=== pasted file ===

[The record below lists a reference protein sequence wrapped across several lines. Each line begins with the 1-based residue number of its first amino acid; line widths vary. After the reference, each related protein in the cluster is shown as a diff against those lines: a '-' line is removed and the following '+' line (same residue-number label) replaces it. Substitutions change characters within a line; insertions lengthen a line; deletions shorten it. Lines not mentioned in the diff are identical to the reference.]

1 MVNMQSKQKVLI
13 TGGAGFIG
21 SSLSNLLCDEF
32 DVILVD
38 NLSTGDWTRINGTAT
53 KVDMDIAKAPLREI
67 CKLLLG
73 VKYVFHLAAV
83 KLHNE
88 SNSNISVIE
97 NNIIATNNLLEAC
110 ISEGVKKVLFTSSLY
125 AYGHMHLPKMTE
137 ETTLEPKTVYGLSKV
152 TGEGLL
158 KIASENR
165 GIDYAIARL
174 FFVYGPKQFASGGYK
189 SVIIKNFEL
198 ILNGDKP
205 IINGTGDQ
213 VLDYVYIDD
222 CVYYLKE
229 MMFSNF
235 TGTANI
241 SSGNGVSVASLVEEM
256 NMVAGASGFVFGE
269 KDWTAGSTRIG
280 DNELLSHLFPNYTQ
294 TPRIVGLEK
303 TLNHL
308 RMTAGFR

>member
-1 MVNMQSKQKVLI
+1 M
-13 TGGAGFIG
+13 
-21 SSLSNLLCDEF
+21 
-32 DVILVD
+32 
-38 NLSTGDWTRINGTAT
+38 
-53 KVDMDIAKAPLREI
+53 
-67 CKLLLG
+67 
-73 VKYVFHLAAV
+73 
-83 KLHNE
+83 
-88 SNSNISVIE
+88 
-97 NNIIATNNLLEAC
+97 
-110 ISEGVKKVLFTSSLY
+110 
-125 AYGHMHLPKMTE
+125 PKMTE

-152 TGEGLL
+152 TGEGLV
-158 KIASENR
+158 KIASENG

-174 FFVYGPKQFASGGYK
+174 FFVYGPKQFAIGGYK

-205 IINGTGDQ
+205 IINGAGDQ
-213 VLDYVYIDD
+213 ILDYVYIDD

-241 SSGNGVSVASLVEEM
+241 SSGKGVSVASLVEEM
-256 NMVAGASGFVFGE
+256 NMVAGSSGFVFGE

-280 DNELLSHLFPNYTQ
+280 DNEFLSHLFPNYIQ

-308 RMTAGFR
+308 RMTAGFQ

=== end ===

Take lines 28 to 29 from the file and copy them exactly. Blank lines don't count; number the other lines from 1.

256 NMVAGASGFVFGE
269 KDWTAGSTRIG